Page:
By NEIL HARTNELL
Tribune Business Editor
Disney's Lighthouse Point rival yesterday said "nothing is off the table" over the rejection of its "game changing" proposal, which it argued had been "misunderstood" by many in Eleuthera.
Shaun Ingraham, chief executive of the One Eleuthera Foundation (OEF), told Tribune Business that a Judicial Review-style legal challenge to the Government's decision to approve Disney Cruise Line's project remained an option for Lighthouse Point Partners (LPP) given its continued belief that the process was "flawed".
He and One Eleuthera, who are members of the LPP consortium, argued that the group's stopover-based, eco-tourism vision would have "stimulated the whole island" whereas the impact for Disney's cruise passenger "beach break" destination would largely be restricted to the south.
Suggesting that Bahamians, and especially South Eleuthera residents, had not been given sufficient opportunity to compare and "interrogate" Disney and LPP's respective plans for the 700-acre site on the island's southern tip, Mr Ingraham said the controversy caused by the competing proposals further exposed the need for a national economic development plan.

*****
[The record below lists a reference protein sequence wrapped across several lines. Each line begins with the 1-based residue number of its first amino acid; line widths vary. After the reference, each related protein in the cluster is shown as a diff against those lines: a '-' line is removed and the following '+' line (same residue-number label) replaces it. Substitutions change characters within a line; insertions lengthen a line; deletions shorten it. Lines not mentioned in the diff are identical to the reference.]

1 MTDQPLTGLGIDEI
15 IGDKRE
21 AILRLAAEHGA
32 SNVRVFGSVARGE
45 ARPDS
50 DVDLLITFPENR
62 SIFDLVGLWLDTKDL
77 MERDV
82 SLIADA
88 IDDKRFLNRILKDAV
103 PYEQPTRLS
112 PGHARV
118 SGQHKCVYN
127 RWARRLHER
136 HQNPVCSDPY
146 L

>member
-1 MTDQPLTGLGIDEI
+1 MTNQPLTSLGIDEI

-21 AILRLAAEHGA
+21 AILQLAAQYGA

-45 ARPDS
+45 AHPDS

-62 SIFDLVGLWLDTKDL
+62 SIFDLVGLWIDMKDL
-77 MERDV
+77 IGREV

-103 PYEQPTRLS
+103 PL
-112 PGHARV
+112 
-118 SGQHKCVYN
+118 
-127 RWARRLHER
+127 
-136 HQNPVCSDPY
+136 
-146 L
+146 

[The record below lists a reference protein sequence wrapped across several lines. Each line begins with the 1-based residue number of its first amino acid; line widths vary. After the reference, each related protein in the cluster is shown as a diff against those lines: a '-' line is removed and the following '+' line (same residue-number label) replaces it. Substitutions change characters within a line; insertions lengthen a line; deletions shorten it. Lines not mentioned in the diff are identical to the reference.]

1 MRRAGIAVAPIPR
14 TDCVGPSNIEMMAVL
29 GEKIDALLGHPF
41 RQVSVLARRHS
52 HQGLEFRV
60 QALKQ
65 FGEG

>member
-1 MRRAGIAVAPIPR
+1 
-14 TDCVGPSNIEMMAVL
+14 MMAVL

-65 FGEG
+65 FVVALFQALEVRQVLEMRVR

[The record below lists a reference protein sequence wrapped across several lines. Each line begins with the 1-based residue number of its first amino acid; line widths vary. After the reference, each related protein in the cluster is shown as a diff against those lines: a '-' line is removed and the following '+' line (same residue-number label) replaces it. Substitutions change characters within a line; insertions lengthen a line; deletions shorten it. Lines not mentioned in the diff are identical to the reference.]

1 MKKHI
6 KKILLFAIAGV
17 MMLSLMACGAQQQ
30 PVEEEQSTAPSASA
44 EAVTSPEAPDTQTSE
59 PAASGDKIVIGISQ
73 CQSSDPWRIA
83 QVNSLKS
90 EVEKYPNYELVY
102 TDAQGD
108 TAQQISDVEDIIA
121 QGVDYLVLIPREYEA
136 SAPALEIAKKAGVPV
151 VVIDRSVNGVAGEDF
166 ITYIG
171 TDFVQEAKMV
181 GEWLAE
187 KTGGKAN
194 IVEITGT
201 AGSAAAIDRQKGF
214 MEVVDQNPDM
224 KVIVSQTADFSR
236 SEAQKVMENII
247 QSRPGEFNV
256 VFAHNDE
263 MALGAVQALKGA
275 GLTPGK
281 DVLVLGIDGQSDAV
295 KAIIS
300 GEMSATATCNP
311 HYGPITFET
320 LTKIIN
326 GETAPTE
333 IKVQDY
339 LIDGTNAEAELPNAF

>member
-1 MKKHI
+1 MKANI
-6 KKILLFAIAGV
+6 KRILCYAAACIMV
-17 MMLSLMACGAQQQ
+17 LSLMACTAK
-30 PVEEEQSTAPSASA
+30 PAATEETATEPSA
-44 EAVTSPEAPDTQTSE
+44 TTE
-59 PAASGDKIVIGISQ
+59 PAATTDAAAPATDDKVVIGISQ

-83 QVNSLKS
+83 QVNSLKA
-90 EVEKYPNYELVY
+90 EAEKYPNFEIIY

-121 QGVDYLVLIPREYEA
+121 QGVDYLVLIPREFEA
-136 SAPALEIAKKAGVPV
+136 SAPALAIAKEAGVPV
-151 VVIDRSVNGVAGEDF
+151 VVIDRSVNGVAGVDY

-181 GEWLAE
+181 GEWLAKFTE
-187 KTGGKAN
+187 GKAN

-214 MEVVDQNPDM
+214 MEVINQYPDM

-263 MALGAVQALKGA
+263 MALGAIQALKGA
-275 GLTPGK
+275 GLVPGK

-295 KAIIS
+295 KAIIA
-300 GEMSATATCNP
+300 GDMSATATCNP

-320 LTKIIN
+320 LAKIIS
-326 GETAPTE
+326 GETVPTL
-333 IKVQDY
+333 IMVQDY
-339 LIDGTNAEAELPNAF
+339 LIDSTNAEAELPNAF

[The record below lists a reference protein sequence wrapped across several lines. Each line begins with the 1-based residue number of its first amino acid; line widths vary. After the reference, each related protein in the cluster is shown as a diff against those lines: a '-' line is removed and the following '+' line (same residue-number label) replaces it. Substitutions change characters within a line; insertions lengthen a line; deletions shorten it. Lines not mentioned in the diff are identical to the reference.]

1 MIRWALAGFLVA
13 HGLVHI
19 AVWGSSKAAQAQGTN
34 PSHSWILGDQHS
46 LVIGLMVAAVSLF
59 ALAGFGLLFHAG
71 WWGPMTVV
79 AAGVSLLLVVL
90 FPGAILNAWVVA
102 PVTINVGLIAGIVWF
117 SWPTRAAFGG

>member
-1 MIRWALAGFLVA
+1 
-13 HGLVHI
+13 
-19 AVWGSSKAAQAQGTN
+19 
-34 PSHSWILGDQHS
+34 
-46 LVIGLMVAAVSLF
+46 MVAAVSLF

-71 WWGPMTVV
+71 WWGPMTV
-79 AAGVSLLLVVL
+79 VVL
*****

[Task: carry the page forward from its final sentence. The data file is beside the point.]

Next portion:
"We are still reviewing all our options now. We haven't taken anything off the table in terms of how we respond," Mr Ingraham said of the LPP group's position. "We're still having conversations with the partners about how we go forward this week.
"At the weekend everyone was taking a breather. We were reviewing all our options ahead, as we do feel the process was flawed and people were deprived of the opportunity to hear our plans and proposal, and interrogate Disney's plan. I don't know if people thought through Disney's plan, interrogated it, and looked at what they're asking for."
Mr Ingraham confirmed that a potential Judicial Review challenge to the perceived lack of proper public consultation by the Government over Disney's proposal was among the options that are "not off the table", with LPP's decision on its next moves likely to be taken before the week ends.